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5 Ways for Older Adults to Treat Plantar Fasciitis

Plantar fasciitis, one of the most common causes of heel pain in the elderly, occurs when the band of tissue connecting the heel bone to the toes becomes inflamed. Fortunately, there are some easy ways older adults can alleviate the discomfort related to this condition. Professional caregivers in Westfield have compiled a list of 5 treatments for plantar fasciitis that have often proven effective.

1. Use the R.I.C.E. Method

Seniors with plantar fasciitis can utilize the R.I.C.E. (Rest, Ice, Compression, and Elevation) method of treatment by resting their feet, icing the heels, wrapping the ankles in compression tape, and then elevating their legs. When done regularly, these 4 steps can increase blood flow and reduce recovery time. This type of treatment can be carried out on almost any acute injury involving soft tissue.

2. Wear Ankle Sleeves

Most traditional bandages and wraps will come loose if they are worn inside a shoe. However, an ankle sleeve grips the skin and does not become bunched up while walking around throughout the day. This product is designed to reduce inflammation while supporting the plantar fascia ligament. 

3. Stretch the Achilles Tendon

Any movement that gently elongates and stretches the Achilles tendon can be beneficial to seniors with chronic foot pain. The easiest way for seniors to do this stretch is to lean against a wall with their hands, put one leg back, then roll their hips forward until they feel pressure on the back of their leg. They should then hold the position for 20 seconds before switching to the next leg. This stretch should be carried out multiple times a day until the foot pain decreases.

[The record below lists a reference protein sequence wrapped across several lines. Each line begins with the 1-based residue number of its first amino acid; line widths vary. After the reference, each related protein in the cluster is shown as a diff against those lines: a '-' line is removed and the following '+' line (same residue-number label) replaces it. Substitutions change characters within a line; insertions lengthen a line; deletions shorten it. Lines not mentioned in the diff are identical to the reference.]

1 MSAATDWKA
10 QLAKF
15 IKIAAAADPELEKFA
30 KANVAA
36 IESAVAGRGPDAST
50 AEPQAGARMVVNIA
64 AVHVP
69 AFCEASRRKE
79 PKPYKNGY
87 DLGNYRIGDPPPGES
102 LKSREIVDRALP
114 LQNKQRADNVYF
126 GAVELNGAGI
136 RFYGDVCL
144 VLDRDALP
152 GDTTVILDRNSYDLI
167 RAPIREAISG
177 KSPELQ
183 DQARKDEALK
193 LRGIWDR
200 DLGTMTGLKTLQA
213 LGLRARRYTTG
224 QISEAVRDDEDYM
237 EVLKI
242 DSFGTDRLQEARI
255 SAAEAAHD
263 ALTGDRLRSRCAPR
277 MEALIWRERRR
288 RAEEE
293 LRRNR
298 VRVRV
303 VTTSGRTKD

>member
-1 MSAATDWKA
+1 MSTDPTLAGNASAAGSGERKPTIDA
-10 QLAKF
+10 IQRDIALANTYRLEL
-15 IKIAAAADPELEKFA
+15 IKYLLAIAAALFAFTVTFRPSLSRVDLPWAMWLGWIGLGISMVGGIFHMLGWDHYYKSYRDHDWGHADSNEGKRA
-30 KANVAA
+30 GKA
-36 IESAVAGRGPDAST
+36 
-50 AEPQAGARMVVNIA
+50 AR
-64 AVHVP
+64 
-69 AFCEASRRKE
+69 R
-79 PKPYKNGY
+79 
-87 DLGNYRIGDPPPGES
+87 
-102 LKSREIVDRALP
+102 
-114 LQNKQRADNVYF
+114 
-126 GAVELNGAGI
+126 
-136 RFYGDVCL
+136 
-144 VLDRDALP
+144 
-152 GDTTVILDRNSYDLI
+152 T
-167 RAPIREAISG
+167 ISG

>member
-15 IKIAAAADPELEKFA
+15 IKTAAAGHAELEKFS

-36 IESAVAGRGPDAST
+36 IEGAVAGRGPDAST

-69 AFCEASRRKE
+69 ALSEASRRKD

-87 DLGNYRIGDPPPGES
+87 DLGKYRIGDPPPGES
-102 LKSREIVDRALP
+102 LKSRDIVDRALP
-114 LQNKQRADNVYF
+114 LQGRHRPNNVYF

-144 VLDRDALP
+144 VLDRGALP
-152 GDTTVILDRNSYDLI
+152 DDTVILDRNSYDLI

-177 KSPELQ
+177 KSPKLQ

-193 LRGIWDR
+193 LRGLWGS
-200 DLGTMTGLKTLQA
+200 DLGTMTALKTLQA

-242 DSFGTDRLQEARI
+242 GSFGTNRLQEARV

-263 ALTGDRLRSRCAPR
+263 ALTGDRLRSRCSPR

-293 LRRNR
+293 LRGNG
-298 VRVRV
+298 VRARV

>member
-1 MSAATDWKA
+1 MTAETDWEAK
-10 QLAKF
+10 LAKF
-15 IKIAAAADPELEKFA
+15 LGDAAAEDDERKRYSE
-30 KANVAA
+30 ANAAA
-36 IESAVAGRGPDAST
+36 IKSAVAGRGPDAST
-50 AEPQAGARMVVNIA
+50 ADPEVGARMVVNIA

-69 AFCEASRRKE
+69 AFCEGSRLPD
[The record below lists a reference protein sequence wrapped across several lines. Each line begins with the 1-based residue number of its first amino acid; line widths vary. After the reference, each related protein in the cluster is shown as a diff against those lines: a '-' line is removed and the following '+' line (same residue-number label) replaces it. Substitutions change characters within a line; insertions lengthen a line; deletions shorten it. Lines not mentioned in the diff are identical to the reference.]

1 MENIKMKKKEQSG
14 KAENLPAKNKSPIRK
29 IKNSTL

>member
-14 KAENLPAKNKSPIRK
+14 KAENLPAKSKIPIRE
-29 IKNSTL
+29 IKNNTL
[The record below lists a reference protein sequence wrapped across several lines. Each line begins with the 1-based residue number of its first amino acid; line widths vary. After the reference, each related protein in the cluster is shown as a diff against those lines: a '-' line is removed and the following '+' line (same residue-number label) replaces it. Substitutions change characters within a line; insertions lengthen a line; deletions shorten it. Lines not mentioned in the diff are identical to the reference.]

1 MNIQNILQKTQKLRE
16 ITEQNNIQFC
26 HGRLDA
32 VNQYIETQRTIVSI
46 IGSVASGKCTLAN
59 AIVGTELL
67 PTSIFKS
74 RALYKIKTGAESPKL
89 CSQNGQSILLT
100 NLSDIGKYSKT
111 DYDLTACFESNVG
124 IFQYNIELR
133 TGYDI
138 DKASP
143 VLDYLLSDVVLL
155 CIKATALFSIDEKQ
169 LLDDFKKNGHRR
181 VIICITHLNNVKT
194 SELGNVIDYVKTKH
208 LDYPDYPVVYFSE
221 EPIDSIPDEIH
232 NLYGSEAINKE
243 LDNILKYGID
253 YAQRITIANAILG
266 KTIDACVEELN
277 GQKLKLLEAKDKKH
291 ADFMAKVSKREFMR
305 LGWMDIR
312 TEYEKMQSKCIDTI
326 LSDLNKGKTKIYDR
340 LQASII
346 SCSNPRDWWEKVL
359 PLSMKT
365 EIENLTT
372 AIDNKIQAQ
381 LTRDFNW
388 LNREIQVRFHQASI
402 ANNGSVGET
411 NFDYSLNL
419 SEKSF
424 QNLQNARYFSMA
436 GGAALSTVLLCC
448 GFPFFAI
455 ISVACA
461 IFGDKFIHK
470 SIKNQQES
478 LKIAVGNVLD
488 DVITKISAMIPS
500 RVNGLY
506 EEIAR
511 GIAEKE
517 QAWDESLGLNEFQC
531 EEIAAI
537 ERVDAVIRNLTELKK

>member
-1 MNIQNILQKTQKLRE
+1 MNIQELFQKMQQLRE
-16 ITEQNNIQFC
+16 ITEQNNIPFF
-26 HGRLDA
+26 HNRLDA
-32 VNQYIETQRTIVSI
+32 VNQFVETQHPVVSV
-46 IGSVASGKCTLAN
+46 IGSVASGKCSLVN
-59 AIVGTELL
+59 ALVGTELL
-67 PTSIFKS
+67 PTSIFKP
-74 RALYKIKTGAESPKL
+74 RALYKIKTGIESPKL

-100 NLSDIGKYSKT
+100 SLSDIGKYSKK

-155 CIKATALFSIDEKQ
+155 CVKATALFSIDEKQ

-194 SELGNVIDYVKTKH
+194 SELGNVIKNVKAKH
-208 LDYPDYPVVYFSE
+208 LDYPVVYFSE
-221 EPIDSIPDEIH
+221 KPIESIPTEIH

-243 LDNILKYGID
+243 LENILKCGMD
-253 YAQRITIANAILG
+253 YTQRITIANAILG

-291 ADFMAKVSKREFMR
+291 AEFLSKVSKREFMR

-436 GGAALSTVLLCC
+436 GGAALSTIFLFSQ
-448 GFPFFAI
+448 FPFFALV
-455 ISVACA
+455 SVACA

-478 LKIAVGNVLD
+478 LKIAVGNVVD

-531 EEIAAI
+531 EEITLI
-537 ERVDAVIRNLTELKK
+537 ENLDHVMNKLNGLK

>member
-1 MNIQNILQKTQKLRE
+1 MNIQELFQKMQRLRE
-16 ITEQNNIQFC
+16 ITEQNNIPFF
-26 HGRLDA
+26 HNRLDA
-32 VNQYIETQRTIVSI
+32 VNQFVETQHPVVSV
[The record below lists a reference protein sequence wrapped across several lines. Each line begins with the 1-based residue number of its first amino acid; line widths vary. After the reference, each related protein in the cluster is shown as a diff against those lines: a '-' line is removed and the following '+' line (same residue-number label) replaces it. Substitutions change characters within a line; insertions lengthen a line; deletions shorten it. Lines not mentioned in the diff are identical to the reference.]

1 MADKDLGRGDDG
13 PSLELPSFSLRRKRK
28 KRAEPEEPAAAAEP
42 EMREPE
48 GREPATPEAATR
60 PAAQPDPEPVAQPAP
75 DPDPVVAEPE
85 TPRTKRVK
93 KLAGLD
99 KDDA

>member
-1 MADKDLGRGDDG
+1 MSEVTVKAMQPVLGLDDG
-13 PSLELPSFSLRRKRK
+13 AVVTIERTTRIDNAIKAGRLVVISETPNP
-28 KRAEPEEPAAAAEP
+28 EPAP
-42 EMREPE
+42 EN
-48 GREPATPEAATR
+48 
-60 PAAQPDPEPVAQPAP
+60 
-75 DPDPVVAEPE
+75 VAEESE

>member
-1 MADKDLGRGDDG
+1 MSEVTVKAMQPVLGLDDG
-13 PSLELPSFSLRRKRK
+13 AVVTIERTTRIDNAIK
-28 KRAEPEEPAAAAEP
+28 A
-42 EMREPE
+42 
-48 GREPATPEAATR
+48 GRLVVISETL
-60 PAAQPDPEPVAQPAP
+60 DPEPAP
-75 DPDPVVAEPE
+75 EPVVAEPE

4. Lose Weight

Every extra pound of weight puts an incredible amount of pressure on the heels and ankles. Most seniors should try to keep their BMI between about 19 and 25 to keep the pressure on their legs to a minimum. Those who are having a difficult time exercising should pay extra attention to their diets and focus on eating lean protein sources, whole grains, and fresh produce. 

5. Strengthen the Toes

Toes help seniors maintain their balance so less pressure is placed on their heels and arches, and those who have weak or injured toes tend to develop other conditions with their feet as well. Spending 5 or 10 minutes a day picking up marbles or other small items with the toes is one of the easiest ways to strengthen them.

Plantar fasciitis is just one of many conditions that can affect a senior’s mobility. If your loved one has limited mobility and needs help managing tasks around the house, reach out to Home Care Assistance. Our caregivers can assist with cooking, light housekeeping, bathing, and much more. For more information on the in-home care Westfield families trust and rely on, call one of our qualified Care Managers at 908.450.9400 today.